On May 13, 1945, just days after V Day, May 8, a ten-year-old boy, Frans Kestemont, was playing outside his home near Huizingen, a town near Brussels, Belgium, when he noticed two bombers flying low. As a child living during the German Occupation, Frans had been admonished by his parents to keep an eye on low flying aircraft, not knowing if they were German or Allied. Therefore, as he warily observed these two planes, he watched in horror as one made a fatal dive. The official report stated that the crash was due to heavy turbulence. Below is Frans’ testimony (edited for better translation):
“I saw these two aircrafts performing mock attacks with each other. They dropped lower and lower, until I had the impression that they touched. Suddenly one disappeared, and a plume of smoke rose into heaven. The ambulances passed by quickly. As a youngster, we went to look, but we could not get closer than 200 meters from the fire and exploding ammunition. What stays with me is a hand sticking out of a body under a side, and jumping up and down. In the report it says that there was wind turbulence, but this is not correct. It was a very beautiful day with blue sky and no clouds. I think they were playing with each other and lost height and one of them came too low and hit a tree. Several cows in the pasture were very burnt.”
The B-26 bomber with eight people on board crashed near a little path alongside a creek called Molenbeek near the center of Huizingen on Sunday, May, 1945 – today the site is a soccer field. Sadly, this was just a few days after VE Day, May 8, 1945, and it was Mother’s Day.
Recently, Frans told his story to a young man of Halle, Olivier, who is a member of the Belgian Aviation History Association and, as Olivier explains, “…is interested in the story of all brave airman that gave up their lives for our freedom.” Olivier had written a book consisting of stories told by his grandparents who had lived through the German Occupation, and more recently, began interviewing others in his community who also had interesting stories to share of those difficult times. This brought Olivier to Frans (now age 79) and to learning Frans’ story of his eye-witness account of the crash when he was just ten years old. Olivier encouraged Frans to try to contact descendants of those eight victims.
Subsequently, Olivier searched on the net and found an article written in 2013 on a blog in the Wilson County News entitled “The Inimitable Grandma Van Treese,” by Kathleene Van Treese Runnels, in which the grit of her grandmother, Mildred Van Treese, was extolled. In the article, I, the writer, mentioned the loss of my grandmother’s two sons to plane crashes, one of Lloyd Van Treese in Pleasanton, TX, in 1967, and the other of Morris Van Treese at the end of WWII. Frans then reached out to me, sharing his story, albeit not without some difficulties in translation, as Frans writes in Dutch and uses Google to translate. Below is a copy of his initial correspondence to me:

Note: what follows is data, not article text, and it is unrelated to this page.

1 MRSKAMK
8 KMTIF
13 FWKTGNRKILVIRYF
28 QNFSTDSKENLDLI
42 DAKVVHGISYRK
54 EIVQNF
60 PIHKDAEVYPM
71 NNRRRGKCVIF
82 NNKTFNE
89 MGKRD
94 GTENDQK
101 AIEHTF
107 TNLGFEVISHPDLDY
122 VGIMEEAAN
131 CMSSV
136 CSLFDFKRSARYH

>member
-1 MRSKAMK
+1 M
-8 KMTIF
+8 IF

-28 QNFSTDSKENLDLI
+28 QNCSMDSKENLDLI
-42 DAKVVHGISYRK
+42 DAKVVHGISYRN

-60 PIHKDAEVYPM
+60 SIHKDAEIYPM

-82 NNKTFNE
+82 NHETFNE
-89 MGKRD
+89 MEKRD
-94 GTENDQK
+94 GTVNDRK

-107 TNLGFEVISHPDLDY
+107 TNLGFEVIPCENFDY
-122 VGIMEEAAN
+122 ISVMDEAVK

“I speak Dutch, French, and German. I was 41 years in the army as under-officer, 31 years actif, 10 years in the reserve, and I have a great respect for the boys who lost their lifes for our freedom here.”
So, here is Kathleene in South Texas, and there are Frans and Olivier in Belgium, and through today’s social media, we all have connected. Although the facts of the story are the same ones shared by my grandmother, through subsequent correspondence, I was able to learn of and view photos of the crash from someone who actually saw it happen and experienced the aftermath. (These letters were also shared with Morris’ descendants, his daughter, LaNell, and her two children.)
Since those first email letters, Frans and I have become “pen pals,” regularly exchanging correspondence. And heartwarming is the fact he, and other citizens in Europe who experienced the German occupation, still treasure the contributions made by our gallant American soldiers.